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Internet impersonation law passes state Legislature

Bill outlawing 'e-personation' awaits Schwarzenegger's signature

A bill that would make it a misdemeanor to maliciously impersonate someone on the Internet was passed by the state legislature this week.

SB 1411, authored by state Sen. Joe Simitian, D-Palo Alto, passed unanimously in both the Senate and the Assembly, Simitian's office said Thursday.

Simitian said the bill updates California's "outdated" impersonation laws to include online applications such as impersonation via e-mail and social networking, or so-called "e-personation."

"In the age of the Internet, pretending to be someone else is as easy as using their name to create a new e-mail account," Simitian said in a statement. "When that is done to cause harm, folks need a law on the books they can turn to."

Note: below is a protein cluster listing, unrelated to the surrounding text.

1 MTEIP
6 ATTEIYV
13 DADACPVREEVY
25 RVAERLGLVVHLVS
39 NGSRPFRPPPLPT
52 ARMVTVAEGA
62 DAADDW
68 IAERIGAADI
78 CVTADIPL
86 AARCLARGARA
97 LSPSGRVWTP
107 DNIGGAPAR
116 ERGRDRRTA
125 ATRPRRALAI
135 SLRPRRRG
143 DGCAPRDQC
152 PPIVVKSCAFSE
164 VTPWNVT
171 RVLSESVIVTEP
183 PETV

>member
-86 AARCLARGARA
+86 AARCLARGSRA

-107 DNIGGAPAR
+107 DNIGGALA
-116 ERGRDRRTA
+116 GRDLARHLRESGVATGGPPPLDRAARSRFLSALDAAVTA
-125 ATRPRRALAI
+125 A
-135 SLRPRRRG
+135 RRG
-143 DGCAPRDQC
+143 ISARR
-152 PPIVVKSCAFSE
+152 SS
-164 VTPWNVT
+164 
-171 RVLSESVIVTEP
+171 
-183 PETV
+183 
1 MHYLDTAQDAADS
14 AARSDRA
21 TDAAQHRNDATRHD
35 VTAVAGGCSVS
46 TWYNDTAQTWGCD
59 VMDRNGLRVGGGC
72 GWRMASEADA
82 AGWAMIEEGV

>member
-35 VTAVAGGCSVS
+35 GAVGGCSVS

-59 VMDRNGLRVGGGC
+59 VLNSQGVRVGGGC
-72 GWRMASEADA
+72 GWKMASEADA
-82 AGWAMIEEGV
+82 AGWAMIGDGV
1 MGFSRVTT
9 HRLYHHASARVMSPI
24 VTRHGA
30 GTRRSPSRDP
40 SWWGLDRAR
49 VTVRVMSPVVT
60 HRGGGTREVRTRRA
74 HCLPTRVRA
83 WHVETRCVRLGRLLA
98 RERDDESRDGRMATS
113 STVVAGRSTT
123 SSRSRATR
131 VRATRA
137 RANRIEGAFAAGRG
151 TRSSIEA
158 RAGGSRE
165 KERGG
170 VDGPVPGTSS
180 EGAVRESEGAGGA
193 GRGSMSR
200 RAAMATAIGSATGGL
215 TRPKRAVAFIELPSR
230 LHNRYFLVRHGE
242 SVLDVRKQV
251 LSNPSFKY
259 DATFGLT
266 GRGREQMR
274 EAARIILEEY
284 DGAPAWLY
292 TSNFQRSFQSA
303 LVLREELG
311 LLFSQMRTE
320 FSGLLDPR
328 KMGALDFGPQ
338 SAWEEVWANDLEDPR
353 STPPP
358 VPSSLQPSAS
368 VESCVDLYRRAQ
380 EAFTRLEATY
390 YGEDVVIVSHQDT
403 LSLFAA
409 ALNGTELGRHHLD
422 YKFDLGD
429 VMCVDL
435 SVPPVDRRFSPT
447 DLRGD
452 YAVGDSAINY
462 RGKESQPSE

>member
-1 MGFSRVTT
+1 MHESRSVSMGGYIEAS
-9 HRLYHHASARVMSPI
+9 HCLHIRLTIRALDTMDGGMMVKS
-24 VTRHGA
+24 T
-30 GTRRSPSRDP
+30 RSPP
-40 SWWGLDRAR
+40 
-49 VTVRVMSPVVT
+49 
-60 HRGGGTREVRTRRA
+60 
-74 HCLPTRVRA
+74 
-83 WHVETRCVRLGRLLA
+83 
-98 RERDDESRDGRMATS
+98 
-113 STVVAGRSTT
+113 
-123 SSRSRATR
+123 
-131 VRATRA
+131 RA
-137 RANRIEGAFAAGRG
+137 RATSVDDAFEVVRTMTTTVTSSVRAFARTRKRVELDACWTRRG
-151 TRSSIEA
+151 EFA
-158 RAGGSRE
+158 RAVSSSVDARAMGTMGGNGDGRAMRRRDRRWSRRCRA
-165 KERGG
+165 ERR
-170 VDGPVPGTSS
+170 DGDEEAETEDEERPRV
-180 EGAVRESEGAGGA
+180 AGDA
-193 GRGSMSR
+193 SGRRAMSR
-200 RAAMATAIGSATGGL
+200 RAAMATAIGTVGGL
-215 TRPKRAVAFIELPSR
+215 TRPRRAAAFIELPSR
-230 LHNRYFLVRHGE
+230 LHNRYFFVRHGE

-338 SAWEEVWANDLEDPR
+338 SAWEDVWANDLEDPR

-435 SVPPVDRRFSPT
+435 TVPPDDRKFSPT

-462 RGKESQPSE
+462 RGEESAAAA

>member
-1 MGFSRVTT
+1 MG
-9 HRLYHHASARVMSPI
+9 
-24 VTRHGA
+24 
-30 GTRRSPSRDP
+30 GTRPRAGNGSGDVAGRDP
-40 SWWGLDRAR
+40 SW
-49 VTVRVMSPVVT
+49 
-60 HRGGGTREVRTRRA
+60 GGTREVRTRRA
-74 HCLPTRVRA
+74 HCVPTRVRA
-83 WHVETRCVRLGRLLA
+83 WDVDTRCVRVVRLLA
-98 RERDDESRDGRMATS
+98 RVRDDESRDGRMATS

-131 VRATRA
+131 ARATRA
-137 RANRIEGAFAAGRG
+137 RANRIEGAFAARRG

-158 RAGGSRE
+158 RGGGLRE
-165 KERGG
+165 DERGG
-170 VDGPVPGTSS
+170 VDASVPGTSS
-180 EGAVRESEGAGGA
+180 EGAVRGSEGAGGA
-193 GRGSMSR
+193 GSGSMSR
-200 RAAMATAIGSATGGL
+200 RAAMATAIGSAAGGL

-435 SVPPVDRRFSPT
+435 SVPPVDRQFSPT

Under the law, a victim can be either a person whose identity is assumed or a third person being harassed, according to Simitian.

Those convicted could face a fine of up to $1,000, up to one year in jail, and possible civil litigation.

The bill now moves to Gov. Arnold Schwarzenegger for approval.

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